Just wanted to add a few thoughts about the rating system thread
that had been popular here for a while.
First of all it is important to view ratings like you would weight
classes in boxing. If one weight group is 140 pounds and under and
another is 150 pounds and under, obviously someone who is 141
pounds will be closer to the boxers in the group below him than
most of the ones that are in his own group. It wouldn't make ANY
difference, where you drew the line. If you changed it to 141 and
151 then you would help the guy who was 141, but would hurt the
guy who was 142 and they guy who was 150.
Secondly, it is important to understand, as has been stated before,
that "ratings" are really verifications. You say what you think you
are rated, and the verifyer determines whether you are lying through
your teeth or not. Most of the people who get into leagues will at
least be close to the proper level of the league.
Obviously there are two problems. Some people try to get rated as
low as possible and others as high as possible. If someone is on
the border, they will claim to be what they want to be. I have
almost never seen anyone rated two levels above or below where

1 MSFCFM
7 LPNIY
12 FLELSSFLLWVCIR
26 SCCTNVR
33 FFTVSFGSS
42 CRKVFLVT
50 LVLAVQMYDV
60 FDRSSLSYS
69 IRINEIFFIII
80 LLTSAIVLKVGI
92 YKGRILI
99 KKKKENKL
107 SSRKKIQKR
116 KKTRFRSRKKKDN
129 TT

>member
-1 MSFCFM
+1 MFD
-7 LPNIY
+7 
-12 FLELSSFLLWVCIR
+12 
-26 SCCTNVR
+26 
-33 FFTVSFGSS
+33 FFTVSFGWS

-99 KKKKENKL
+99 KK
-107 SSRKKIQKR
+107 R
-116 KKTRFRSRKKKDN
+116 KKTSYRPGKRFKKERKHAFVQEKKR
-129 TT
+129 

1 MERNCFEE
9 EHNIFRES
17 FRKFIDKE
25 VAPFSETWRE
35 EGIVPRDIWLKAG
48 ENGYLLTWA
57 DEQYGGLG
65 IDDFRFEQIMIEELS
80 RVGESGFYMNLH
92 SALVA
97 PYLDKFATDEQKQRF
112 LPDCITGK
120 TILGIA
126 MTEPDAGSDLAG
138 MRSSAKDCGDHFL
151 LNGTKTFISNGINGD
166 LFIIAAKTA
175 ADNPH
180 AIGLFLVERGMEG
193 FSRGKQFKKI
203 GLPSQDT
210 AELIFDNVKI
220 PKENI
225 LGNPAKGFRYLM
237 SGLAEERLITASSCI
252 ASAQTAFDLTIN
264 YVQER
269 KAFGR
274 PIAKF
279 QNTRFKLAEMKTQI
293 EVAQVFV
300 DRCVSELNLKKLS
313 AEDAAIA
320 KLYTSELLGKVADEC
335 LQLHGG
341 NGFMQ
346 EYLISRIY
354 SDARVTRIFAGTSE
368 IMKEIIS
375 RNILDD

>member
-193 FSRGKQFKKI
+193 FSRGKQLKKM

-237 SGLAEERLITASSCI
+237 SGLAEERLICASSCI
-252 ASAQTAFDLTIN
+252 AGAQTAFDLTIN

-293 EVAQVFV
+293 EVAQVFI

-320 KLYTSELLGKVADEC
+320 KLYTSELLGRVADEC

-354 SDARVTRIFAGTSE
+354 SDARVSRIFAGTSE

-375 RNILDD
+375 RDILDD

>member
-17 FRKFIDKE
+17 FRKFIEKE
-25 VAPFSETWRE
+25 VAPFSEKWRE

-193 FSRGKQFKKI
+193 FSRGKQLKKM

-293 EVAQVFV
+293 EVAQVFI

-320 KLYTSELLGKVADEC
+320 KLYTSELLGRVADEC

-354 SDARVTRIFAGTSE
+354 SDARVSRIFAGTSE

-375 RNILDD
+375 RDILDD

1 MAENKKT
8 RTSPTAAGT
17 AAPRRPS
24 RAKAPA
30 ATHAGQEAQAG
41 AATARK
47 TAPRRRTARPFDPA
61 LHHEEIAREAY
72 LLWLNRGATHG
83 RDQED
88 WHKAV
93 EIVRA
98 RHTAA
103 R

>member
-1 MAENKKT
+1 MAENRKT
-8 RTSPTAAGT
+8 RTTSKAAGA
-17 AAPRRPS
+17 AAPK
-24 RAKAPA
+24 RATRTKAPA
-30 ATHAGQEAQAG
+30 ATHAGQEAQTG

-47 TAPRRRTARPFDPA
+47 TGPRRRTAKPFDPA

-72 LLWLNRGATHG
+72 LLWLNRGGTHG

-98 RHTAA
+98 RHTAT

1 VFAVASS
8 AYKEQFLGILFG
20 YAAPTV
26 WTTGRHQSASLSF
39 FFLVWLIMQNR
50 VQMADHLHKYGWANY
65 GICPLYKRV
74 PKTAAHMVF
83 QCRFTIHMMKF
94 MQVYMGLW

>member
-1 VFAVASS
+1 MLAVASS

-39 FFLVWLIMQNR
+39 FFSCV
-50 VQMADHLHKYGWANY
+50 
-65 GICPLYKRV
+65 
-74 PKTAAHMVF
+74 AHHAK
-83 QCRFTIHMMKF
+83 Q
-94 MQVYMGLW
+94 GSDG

they should be. So I would say 90% of the verifications are
Secondly, the USTA leagues that use the verifications will also use
a computer to further improve the ratings. The computer uses a
sophisticated system, that is linked with visual ratings by highly
trained verifyers at nationals, sectionals and regionals.
I would say that ratings are accurate almost 95% of the time. A few
people do squeak by, but not many.
Now I think a system that works 95% of the time is a pretty good
one. That is not to say there aren't room for improvements, but they
basically do the job they are supposed to do by allowing people to
play relatively competitive matches.
director of tennis
schenectady racquet & fitness
Schenectady Racquet & Fitness:
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Received on Sun Aug 13 2000 - 21:29:31 CDT